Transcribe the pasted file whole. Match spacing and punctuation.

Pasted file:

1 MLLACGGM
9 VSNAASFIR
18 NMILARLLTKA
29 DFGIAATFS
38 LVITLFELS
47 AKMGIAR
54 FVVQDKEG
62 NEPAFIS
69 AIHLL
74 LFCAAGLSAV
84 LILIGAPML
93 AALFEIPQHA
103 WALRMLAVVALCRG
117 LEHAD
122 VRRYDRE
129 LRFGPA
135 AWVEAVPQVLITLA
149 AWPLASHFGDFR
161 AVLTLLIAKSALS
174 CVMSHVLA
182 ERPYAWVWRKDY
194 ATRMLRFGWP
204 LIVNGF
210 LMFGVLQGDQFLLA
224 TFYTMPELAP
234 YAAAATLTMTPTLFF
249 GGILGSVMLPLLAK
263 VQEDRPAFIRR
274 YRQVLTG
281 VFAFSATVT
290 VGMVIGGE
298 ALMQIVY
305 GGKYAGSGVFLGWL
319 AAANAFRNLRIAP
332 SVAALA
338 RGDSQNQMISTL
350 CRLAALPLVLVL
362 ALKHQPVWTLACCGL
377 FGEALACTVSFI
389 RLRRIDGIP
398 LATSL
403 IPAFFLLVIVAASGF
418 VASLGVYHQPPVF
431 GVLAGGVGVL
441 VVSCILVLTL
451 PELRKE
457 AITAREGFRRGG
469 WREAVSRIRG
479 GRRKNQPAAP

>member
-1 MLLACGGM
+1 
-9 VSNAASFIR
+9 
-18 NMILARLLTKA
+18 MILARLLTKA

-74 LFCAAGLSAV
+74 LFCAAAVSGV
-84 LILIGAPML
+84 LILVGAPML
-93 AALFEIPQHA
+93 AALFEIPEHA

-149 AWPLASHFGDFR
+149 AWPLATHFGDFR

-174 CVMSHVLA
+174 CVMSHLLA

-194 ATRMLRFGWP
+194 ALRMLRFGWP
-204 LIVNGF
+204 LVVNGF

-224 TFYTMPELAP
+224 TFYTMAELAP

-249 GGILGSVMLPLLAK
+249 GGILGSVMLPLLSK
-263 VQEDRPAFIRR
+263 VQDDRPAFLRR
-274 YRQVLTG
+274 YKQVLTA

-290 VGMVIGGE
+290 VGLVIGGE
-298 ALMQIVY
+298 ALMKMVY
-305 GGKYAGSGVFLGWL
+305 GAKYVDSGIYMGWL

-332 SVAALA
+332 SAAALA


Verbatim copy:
1 MLLACGGM
9 VSNAASFIR
18 NMILARLLTKA
29 DFGIAATFS
38 LVITLFELS
47 AKMGIAR
54 FVVQDKEG
62 NEPAFIS
69 AIHLL
74 LFCAAGLSAV
84 LILIGAPML
93 AALFEIPQHA
103 WALRMLAVVALCRG
117 LEHAD
122 VRRYDRE
129 LRFGPA
135 AWVEAVPQVLITLA
149 AWPLASHFGDFR
161 AVLTLLIAKSALS
174 CVMSHVLA
182 ERPYAWVWRKDY
194 ATRMLRFGWP
204 LIVNGF
210 LMFGVLQGDQFLLA
224 TFYTMPELAP
234 YAAAATLTMTPTLFF
249 GGILGSVMLPLLAK
263 VQEDRPAFIRR
274 YRQVLTG
281 VFAFSATVT
290 VGMVIGGE
298 ALMQIVY
305 GGKYAGSGVFLGWL
319 AAANAFRNLRIAP
332 SVAALA
338 RGDSQNQMISTL
350 CRLAALPLVLVL
362 ALKHQPVWTLACCGL
377 FGEALACTVSFI
389 RLRRIDGIP
398 LATSL
403 IPAFFLLVIVAASGF
418 VASLGVYHQPPVF
431 GVLAGGVGVL
441 VVSCILVLTL
451 PELRKE
457 AITAREGFRRGG
469 WREAVSRIRG
479 GRRKNQPAAP

>member
-1 MLLACGGM
+1 
-9 VSNAASFIR
+9 
-18 NMILARLLTKA
+18 MILARLLTKA

-74 LFCAAGLSAV
+74 LFCAAAVSGV
-84 LILIGAPML
+84 LILVGAPML
-93 AALFEIPQHA
+93 AALFEIPEHA

-149 AWPLASHFGDFR
+149 AWPLATHFGDFR

-174 CVMSHVLA
+174 CVMSHLLA

-194 ATRMLRFGWP
+194 ALRMLRFGWP
-204 LIVNGF
+204 LVVNGF

-224 TFYTMPELAP
+224 TFYTMAELAP

-249 GGILGSVMLPLLAK
+249 GGILGSVMLPLLSK
-263 VQEDRPAFIRR
+263 VQDDRPAFLRR
-274 YRQVLTG
+274 YKQVLTA

-290 VGMVIGGE
+290 VGLVIGGE
-298 ALMQIVY
+298 ALMKMVY
-305 GGKYAGSGVFLGWL
+305 GAKYVDSGIYMGWL

-332 SVAALA
+332 SAAALA